Language is the barrier

The ancients give a lot of emphasis to speech as opposed to any other senses such as sight or hearing.

For eg., in the Chandayoga upanishad, in Sanatakumar’s instructions to Narada, one of the phases on which he asks Narada to meditate on is

 "Vag-vava namno bhuyasi, vag-va rg-vedam"

Due to speech has come the name, due to speech is rig-veda..

Another e.g., in Japji Sahib:

asaNkh naav asaNkh thaav agamm agamm asaNkh lo-a.
asaNkh kehahi sir bhaar ho-ay, akhree naam akhree saalaah.
akhree gi-aan geet gun gaah, akhree likhan bolan baan.
akhraa sir sanjog vakhaan.

Countless names, countless principles, countless realms, so many that the head spins. Due to words is the name, due to words is the sentence, due to words is intelligence, songs and tunes to sing. Due to words is the writing and talking and due to words is the fate that is written on our heads.

It has got me thinking why? What is so different about speech compared to the other senses?  Speech is the only output sensory organ all others are input sensory organs. Yet, what is so important about speech?

It is a foregone knowledge of everyone as to how we sense anything. The sense organ sends nerve impulses to the brain, the brain has a translation centre that translates these signals into thoughts. So, while we think in a certain language the underlying operation of the brain is electrical signals. The strange question that arises is “when I say a word such as “forest” does the same set of electrical signals get generated in every human being who hears it?” Does every human being perceive speech the same way? Looking at it differently, if I coded in “C” language and compiled it in windows OS I get a different sequence of binary executable when compared to a linux OS. The executables generated vary by the processor the OS runs on, intel has a whole different set of instruction sets generated while AMD has a whole lot of different instruction sets generated.

In speech we have two sets of electrical signals, one set in the producer who encodes the signals in their brain and one set in the receiver who decodes the signals. Just as a radio where there is a transmitter and receiver, but not as simple. The radio signals pass through pre-determined encoders and decoders and hence except for noise we can be sure that the translation of the signals will be exact. Can we be sure in the case of human beings? A very simple processor such as a computer itself has such variations can I look at a complex human being and even consider the idea that the person listening to me is having the same set of signals generated as my brain?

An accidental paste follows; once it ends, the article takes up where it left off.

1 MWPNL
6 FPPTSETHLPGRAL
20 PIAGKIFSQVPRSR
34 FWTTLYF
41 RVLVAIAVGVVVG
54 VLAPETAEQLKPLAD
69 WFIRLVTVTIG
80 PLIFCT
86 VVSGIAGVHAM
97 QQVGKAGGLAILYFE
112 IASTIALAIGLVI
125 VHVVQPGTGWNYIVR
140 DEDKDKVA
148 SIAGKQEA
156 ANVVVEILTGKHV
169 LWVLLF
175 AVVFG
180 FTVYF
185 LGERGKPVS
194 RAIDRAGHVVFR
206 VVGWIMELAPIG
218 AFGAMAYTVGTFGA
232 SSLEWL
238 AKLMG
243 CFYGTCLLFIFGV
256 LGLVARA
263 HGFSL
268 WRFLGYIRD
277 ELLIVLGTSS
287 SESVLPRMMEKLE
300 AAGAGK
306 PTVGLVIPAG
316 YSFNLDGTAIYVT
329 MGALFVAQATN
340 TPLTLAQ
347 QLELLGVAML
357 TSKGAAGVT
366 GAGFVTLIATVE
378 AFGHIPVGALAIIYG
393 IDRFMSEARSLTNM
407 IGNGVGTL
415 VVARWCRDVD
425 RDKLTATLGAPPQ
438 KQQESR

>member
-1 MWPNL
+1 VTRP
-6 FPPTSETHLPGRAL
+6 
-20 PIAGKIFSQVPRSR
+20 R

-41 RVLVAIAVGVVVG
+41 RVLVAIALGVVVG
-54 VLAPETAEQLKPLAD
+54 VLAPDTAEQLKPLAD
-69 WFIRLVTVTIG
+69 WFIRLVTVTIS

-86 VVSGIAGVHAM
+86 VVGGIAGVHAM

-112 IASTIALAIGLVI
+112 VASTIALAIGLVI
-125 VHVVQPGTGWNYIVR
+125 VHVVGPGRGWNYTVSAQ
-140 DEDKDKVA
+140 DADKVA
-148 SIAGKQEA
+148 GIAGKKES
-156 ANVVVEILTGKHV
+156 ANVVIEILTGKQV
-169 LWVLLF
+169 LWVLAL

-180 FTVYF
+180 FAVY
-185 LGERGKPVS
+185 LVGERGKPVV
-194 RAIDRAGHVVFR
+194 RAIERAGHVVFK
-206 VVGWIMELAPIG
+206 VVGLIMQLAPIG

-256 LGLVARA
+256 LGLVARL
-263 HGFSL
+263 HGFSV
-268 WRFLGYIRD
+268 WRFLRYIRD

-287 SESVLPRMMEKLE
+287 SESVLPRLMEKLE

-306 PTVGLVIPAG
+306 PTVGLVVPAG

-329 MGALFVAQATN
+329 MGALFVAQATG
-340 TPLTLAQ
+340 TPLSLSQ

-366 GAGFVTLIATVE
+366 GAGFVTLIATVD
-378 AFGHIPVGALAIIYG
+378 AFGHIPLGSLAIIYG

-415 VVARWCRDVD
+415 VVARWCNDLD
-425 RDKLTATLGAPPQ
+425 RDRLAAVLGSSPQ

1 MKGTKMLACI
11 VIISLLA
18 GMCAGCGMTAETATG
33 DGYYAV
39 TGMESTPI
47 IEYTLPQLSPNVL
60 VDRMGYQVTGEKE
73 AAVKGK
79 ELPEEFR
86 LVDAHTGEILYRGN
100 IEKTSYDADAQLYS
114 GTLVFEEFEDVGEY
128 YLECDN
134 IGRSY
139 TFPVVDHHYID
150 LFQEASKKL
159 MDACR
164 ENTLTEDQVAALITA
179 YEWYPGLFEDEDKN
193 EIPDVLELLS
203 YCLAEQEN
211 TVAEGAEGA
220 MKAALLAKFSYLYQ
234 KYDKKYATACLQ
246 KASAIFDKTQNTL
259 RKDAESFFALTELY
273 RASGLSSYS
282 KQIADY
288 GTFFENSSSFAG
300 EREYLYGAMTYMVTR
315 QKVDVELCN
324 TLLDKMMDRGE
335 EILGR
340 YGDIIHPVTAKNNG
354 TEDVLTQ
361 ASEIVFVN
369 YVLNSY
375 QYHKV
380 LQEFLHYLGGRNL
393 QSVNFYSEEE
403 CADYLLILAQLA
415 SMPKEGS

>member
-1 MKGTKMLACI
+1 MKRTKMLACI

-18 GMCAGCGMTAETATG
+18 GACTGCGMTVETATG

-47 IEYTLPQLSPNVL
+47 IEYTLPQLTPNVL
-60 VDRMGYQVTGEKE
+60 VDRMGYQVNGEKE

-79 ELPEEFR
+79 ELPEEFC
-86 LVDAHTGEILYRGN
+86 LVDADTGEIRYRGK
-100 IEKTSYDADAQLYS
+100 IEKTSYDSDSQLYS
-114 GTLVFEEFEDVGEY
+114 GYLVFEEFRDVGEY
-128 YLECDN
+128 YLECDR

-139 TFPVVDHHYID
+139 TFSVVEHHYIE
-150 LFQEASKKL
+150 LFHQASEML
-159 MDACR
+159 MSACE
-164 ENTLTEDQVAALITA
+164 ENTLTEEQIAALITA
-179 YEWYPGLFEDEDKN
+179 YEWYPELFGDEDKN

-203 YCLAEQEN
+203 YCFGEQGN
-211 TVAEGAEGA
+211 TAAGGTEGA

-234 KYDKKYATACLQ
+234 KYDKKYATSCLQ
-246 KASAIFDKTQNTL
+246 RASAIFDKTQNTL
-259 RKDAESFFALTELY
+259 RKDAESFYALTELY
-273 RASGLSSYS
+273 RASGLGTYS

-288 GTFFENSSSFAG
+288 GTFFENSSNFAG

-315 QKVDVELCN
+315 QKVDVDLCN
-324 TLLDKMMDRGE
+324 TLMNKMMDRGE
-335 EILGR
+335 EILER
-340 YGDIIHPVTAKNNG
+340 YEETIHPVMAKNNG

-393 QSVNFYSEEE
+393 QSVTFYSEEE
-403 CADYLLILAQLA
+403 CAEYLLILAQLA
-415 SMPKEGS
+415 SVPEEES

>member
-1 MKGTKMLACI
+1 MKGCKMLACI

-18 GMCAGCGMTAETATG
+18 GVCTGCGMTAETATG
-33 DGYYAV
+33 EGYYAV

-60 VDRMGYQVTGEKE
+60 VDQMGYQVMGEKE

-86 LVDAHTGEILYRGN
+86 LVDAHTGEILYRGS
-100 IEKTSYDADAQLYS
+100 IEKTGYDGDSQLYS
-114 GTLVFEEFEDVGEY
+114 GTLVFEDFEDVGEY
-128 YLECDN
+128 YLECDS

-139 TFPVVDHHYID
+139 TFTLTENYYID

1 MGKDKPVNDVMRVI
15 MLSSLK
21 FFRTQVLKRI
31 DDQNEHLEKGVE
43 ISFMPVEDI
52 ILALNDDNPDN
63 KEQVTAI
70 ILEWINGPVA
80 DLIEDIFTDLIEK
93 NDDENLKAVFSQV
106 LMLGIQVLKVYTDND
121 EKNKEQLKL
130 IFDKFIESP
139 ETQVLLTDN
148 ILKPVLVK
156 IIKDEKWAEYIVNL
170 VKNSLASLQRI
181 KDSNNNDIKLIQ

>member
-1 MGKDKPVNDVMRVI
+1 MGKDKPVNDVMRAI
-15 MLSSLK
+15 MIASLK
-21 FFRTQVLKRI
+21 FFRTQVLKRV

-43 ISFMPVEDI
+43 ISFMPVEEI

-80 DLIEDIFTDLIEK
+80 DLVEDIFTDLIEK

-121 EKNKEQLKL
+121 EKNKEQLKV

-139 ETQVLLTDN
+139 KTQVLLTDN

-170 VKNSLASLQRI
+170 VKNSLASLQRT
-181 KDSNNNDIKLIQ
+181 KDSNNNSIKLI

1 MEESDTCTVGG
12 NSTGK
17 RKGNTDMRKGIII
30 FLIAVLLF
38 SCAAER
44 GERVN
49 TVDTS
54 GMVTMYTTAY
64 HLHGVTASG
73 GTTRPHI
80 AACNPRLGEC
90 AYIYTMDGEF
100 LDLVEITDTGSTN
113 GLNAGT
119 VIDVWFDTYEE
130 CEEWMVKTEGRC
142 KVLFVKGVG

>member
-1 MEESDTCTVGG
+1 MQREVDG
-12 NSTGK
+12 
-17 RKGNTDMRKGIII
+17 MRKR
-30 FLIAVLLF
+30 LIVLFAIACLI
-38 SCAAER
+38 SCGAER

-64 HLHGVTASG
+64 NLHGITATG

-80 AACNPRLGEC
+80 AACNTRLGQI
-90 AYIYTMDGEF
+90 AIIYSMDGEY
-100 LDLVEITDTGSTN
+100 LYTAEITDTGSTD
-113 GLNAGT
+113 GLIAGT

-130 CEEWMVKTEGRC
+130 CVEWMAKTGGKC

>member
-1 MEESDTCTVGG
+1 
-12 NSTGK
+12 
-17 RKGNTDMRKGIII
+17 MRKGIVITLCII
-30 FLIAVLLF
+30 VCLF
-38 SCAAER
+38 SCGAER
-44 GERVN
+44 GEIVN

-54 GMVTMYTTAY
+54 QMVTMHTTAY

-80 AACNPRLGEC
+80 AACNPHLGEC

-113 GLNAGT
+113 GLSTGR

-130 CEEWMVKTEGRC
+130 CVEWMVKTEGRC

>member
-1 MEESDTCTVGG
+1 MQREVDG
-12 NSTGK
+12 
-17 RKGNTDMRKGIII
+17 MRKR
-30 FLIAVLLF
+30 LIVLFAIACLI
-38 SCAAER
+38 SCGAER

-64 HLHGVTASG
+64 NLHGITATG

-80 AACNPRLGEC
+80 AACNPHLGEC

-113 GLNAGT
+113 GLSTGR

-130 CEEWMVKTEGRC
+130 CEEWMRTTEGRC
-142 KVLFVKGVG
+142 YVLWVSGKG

Language has definitely created a huge of barrier for us. What can be a mechanism of communication that prevents this from happening? Can brain signals be perceived at all by other brains? A very interesting question isn’t it?

How can I as a person transfer the vibrations that occur within in my brain in the exact form to the next human being? There have been experiments where the brain vibrations at one location in the world has been recorded when they are thinking and this transmitted to another human being in another location using the internet as the communication mechanism. Now, I wonder what will happen if the transmitting person thought about something that the receiving person has not heard of at all? Will the vibrations transmitted be missed? How does explanation occur here? Again, does this kind of communication imply that there cannot be mis-understanding between two people if it can be achieved?

Are thoughts really vibrations and electric signals within our brains? Then why do we need an external translation unit such as speech to convey the meanings? Why cannot we just do something similar to a radio transmit/receive to communicate? Why have we as people developed a convoluted mechanism of communication? Is it because, only then will the required entropy introduced to take this evolution further?


One Comment on “Language is the barrier

  1. Pingback: The Gayatri Mantra – Thoughts on Ancient Philosophy

%d bloggers like this: